If you’re a young engineer, you'll have to come to grips with one undeniable fact: globalization will affect how and where you work.
In 1995, nearly 40 percent of the world's engineering work hours were based in the United States. By 2010, only 10 percent of engineering work was performed stateside. Companies are moving jobs and their R&D efforts to China, India and other countries where they can find qualified engineers at a reduced cost.
The reason is simple: products are becoming increasingly more complex, calling for multiple disciplines. Tech-savvy countries like China, India, Taiwan, Singapore and South Korea have been investing heavily in engineering and science education. As an engineer, you’ll have to compete with--and work along side--fiercely competitive and talented engineers in these countries. That means, to survive, you’ll need to embrace a more global view of engineering.
Tomorrow’s engineers will need to be multilingual, multicultural and multinational. That means, in addition to technical competence, you’ll need to understand innovation and entrepreneurship, as well as faster product development cycles and how to integrate diverse systems. Your new worldview will have to include ways to effectively work with other cultures.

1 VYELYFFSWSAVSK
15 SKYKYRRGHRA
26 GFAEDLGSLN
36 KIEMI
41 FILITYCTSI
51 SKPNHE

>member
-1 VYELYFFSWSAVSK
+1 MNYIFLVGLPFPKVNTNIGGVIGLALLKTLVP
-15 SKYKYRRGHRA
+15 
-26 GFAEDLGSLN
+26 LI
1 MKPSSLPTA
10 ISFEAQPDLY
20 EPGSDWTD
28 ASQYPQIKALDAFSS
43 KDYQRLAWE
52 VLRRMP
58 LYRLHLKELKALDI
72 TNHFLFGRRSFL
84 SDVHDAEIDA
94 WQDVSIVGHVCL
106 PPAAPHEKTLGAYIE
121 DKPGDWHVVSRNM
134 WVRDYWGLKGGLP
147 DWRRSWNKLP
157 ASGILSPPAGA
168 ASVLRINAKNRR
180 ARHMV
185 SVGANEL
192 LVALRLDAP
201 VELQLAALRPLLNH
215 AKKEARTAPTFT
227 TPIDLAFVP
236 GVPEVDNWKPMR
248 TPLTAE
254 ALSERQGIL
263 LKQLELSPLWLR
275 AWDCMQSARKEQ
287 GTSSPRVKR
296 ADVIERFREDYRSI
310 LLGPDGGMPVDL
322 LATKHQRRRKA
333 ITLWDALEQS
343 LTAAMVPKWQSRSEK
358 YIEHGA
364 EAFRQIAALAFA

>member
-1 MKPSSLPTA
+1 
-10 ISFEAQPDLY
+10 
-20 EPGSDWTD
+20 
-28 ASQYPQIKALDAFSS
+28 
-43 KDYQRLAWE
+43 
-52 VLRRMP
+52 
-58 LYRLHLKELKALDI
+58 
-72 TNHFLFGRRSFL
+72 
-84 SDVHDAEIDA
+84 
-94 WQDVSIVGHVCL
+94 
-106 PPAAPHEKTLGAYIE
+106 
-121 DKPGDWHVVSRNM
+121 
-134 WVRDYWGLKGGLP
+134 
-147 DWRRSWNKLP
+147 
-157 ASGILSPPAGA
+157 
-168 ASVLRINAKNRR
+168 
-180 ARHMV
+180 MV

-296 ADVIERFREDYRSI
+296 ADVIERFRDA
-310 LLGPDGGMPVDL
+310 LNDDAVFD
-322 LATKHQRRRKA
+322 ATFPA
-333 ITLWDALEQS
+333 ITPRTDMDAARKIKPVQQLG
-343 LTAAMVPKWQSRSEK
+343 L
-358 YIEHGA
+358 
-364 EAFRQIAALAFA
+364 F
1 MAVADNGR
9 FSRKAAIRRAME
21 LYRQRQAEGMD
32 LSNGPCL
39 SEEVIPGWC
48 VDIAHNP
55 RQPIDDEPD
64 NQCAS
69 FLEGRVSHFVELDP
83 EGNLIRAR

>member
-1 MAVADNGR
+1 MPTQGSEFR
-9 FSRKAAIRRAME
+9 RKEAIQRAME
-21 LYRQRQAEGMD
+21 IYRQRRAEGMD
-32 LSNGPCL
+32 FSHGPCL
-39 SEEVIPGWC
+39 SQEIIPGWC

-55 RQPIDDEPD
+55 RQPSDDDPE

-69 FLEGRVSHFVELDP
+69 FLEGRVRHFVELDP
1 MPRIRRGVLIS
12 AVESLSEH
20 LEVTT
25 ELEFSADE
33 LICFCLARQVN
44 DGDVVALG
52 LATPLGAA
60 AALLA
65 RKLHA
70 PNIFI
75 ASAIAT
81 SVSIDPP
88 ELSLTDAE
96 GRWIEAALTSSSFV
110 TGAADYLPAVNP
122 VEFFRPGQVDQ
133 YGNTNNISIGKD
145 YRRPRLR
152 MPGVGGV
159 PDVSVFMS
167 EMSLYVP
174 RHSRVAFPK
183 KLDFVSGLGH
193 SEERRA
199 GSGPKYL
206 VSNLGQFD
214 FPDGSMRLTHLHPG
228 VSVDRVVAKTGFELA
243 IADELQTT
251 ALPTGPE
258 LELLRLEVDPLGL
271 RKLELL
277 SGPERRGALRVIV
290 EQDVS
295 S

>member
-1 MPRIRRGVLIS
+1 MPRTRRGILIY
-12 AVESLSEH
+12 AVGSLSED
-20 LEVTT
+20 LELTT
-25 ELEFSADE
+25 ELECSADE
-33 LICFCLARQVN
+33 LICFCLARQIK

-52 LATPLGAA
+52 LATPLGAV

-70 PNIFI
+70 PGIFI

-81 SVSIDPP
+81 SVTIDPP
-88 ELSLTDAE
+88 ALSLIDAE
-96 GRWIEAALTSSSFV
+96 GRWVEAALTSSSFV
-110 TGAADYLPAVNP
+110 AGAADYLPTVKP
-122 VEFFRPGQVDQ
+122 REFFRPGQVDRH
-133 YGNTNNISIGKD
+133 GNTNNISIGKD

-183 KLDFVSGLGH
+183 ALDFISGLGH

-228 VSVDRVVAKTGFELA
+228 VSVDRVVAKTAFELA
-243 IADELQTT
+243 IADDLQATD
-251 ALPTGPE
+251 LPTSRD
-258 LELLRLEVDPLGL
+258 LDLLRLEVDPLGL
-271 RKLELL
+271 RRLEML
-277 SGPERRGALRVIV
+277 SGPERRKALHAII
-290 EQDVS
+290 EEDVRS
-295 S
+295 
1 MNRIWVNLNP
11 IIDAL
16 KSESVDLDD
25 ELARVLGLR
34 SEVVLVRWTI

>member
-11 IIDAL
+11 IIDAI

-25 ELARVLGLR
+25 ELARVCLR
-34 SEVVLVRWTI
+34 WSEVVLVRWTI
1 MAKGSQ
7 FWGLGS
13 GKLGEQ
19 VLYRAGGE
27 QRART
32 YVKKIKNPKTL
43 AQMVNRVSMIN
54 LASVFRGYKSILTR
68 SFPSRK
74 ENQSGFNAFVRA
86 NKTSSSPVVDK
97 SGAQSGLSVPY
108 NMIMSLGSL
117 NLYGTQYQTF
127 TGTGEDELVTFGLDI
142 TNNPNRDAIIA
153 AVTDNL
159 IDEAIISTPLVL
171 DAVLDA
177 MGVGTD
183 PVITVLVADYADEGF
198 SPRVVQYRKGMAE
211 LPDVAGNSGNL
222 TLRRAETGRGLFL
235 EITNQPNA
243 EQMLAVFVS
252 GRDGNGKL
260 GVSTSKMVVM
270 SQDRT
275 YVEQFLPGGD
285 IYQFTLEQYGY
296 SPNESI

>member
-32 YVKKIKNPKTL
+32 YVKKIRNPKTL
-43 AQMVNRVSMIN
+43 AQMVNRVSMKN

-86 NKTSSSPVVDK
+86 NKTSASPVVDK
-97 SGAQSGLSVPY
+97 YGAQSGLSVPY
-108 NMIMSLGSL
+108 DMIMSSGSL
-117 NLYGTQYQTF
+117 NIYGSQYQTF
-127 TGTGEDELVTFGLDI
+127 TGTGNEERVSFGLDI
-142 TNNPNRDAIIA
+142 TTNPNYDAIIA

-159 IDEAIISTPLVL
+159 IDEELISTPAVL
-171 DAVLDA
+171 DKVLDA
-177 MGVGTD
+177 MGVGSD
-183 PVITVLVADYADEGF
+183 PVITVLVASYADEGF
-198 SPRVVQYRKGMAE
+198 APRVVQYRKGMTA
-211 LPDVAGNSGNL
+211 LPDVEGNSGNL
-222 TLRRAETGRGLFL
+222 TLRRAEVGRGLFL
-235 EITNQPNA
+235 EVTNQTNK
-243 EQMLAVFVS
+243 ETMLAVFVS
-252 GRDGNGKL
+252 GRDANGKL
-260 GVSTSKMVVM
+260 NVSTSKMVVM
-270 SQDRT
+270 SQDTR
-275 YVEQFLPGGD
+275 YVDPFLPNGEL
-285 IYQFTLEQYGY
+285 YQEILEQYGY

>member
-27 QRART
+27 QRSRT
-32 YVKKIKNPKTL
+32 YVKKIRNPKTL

You may even have to learn another language and spend some time in other countries. You’ll become a “passport engineer,” racking up frequent flier miles as you wok with talent on the other side of the world. You may grow to like working in other countries and decide to live there. Yes, you'll probably earn less money, but the cost of living will be far lower in most cases. And you’ll have access to increasing pools of talented colleagues and ever-expanding silos of information as these hotbed-engineering countries continue to grow technologically.
For an added perspective, check out this video:
Got any thoughts on how globalization will affect today’s engineers? Include them in the comments section below.
Alex A. Kecskes has written hundreds of published articles on health/fitness, "green" issues, TV/film entertainment, restaurant reviews and many other topics. As a former Andy/Belding/One Show ad agency copywriter, he also writes web content, ads, brochures, sales letters, mailers and scripts for national B2B and B2C clients. Please see more of his blogs and view additional job postings on Nexxt.